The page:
FROM HOSPITALIT Y TO HEALTHCARE Some of the city’s best waiters and bartenders are now among a growing number of newly displaced restaurant staffers with new jobs that guide homebound patients in need of technical guidance for video calls. Thanks to the rapidly expanding telehealth sector, a new company, QED Resources, was recently formed by Chef Brian Landry and Emery Whalen, cofounders of QED Hospitality. Their workers are taught to graciously navigate patients’ needs. QED Resources is under contract with Divurgent, a healthcare IT consulting company that has identified one million appointments needing to be converted to telehealth for its clients alone (qedhg.com).


SU researchers and hospital leaders have recently created, obtained fast-track federal approval for and started running coronavirus tests at a newly minted River Road Testing Lab. The new lab testing capacities could give coronavirus test results to the most critical patients and providers within 24 hours. Our Lady of the Lake, Baton Rouge General, Women’s Hospital and other area hospitals are now sending the samples needing the fastest turnaround to the new LSU lab.



Ah, Cha-cha-cha! Organizers of the 8th annual El Festival Española de Nueva Iberia, themed “Taste of Spain on the Teche,” have set new dates, August 28-30, following its spring cancellation. Festivities include a gala featuring live Spanish guitar and flamenco dance performances with free-flowing sangria, a parade, a Running of the Bull’s fun run, paella eating contests and a petting zoo (newiberiaspanishfestival.com). B ATO N R O U G E -B A S E D

New Virtual Program for Kids To help keep music alive for students and their families, the Kids’ Orchestra has launched a new virtual learning program, KO@Home, that includes fun weekly mini-lesson videos from teaching artists, a series of instrument care and handling guides and a curated list of music resources (kidsorchestra.org). O P E LO US A S A N D B E Y O N D

Workers Needed Are you searching for a sideline? Walmart is hiring both full-and parttime workers (starting pay $17-$18/ hour, with training and benefits) at its distribution center in Opelousas, as part of its efforts to hire added staff during the coronavirus pandemic. Officials said employees could be working 24 hours after applying (careers.walmart.com). Numerous positions are also listed for towns and cities throughout Louisiana. TER R EBONNE

Front-liners Need PPE PPE donations are needed at Terrebonne General Medical Center, Thibodaux Regional Health System, Chabert/Ochsner Hospital, Acadian Ambulance, Houma Fire Department, SLMA and St. Anne Hospital (houmachamber.com).


Anxiety 101 Acceptance, boundaries, routines and more for optimal self-nurturing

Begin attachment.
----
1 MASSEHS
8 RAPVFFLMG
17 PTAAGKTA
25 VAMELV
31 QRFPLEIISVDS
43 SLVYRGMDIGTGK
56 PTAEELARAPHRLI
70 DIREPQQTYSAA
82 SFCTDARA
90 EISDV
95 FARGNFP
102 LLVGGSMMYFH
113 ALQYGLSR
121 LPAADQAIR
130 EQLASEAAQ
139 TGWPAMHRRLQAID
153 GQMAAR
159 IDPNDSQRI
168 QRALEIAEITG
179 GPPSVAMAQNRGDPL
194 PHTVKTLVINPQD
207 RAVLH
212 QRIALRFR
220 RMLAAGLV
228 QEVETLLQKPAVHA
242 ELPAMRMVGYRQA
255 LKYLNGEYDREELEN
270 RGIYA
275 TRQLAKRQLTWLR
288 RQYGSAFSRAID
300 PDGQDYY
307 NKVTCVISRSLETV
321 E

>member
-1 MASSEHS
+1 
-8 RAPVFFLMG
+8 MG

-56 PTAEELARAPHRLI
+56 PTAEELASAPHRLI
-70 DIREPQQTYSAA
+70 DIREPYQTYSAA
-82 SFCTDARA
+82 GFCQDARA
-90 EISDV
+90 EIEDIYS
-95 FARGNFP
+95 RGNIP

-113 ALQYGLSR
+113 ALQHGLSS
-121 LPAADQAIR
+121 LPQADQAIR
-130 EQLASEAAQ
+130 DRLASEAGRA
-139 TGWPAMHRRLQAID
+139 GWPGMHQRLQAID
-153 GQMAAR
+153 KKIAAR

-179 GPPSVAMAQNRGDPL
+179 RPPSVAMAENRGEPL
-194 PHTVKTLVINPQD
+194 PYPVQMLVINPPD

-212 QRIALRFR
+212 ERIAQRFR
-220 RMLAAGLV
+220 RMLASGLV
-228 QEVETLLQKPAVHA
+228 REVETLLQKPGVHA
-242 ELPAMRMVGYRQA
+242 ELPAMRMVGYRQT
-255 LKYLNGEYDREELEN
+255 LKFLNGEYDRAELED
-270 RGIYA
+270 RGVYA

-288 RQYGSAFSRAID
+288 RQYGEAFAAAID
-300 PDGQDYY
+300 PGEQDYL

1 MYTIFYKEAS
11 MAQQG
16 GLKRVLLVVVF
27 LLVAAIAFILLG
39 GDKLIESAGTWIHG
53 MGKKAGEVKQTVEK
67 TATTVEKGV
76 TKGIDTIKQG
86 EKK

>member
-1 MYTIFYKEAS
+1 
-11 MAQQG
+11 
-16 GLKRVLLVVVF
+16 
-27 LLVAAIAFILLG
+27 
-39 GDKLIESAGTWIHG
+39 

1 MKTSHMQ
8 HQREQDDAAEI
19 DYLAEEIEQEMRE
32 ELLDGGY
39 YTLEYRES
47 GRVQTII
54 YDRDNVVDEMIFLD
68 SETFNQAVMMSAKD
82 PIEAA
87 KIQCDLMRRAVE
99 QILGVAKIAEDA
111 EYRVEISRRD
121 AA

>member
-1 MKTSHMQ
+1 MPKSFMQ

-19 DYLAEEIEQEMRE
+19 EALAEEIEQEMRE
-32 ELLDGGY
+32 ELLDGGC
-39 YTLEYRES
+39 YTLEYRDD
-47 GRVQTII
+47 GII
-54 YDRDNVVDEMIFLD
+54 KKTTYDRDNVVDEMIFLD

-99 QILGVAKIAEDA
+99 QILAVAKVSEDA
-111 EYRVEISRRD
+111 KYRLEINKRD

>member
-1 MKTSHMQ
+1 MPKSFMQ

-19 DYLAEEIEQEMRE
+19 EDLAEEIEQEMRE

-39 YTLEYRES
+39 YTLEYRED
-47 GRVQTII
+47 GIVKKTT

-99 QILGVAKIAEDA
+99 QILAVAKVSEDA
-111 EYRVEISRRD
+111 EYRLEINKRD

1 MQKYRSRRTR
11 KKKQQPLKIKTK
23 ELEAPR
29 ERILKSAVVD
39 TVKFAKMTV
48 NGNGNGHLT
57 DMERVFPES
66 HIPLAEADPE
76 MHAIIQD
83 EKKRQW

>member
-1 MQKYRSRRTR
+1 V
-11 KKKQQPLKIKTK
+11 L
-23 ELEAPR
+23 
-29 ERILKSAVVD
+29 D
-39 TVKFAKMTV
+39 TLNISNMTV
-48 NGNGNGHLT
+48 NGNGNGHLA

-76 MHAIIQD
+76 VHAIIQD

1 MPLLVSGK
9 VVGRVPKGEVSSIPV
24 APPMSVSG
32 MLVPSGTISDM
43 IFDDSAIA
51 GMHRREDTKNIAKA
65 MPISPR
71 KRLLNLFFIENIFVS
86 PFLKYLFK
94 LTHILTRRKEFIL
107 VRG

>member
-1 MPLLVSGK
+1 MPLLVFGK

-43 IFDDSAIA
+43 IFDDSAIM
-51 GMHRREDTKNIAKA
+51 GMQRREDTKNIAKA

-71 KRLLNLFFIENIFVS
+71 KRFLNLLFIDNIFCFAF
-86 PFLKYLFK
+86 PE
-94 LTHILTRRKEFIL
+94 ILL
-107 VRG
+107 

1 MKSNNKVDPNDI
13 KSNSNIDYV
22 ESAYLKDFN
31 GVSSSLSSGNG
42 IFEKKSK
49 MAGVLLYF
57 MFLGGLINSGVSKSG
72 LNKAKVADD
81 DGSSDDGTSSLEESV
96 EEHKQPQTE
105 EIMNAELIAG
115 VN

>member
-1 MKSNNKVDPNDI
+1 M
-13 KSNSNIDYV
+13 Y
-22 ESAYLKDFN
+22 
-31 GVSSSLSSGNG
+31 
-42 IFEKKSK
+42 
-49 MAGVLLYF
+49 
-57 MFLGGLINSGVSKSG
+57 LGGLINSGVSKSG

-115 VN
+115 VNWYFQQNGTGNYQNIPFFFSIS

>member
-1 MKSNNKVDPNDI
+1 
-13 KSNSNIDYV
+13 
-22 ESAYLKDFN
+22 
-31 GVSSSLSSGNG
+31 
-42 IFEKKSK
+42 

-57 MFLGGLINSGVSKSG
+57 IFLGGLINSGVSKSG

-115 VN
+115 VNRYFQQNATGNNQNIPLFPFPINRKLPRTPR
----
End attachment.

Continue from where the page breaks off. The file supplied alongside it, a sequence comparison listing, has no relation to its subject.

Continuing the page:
Fresh Take



If you’re looking to add a little pizazz to your salads, pastas, and pizza, try this herb full of vitamins, minerals, and antioxidants.



t different times and to different degrees, all people experience anxiety in their lives. But how can you manage it? How can you keep your mind from racing nonstop, especially in times like now, amid the COVID-19 fallout?

A W A R E N E S S A N D ACC E P TA N C E Jackie Ball, a

psychologist with Ochsner Health System, said the first step to easing your anxiety is to acknowledge that it exists in the first place. She said once you acknowledge the anxiety is there and accept it, you will start to feel more in control. Plus, at stressful times, there’s nothing wrong with being anxious. That is 100 percent applicable to living through a global health crisis. “It’s a completely appropriate response to be anxious right now,” Ball said. MEDIA OVERLOAD If you’re suffering from anxiety, you should also limit your time on social media. This is always good advice, but it is especially true during events like the coronavirus outbreak. Yes, social media can sometimes provide useful information, but if you are already anxious about the current situation and you can go on a website where

almost everyone is posting theories, opinions and feelings about it, that will only make things worse. “Too much exposure to media will increase your anxiety,” said Ball. This includes more conventional forms of media, too. You should try to remain informed, but just because cable news is available to you 24/7 does not mean you have to watch it for more than 30 minutes a day. MAINTAIN A SCHEDULE Even if you are unemployed or working from home, Ball said you can ease your anxiety by keeping to a set schedule. Find time for exercise. Eat healthy and get some sleep. If you have children, set schedules for them, too. VIRTUAL VISITS In times like these where people are

encouraged to practice social distancing, Ball said therapy visits can be handled virtually. She said it’s important that people talk about the anxiety and pain they are feeling. For many, the current coronavirus situation and the uncertainty that comes with it will bring back unpleasant memories of the months following Hurricane Katrina. “If we avoid our feelings and avoid talking about them, it will only increase the symptoms,” Ball said. n

Some studies indicate this fruit (yes, it’s a fruit and not a vegetable) lowers LDL cholesterol and triglycerides, both of which are blood markers that indicate an increased risk of heart disease.


This classic ballpark snack is rich in protein, fiber, fat, and other healthy nutrients. They are low in carbs and have a low glycemic index, which means they’re a good option for people with diabetes.



Off the Shelf Our early summer round-up of books that will inspire, intrigue and entertain BY ASHLEY MCLELLAN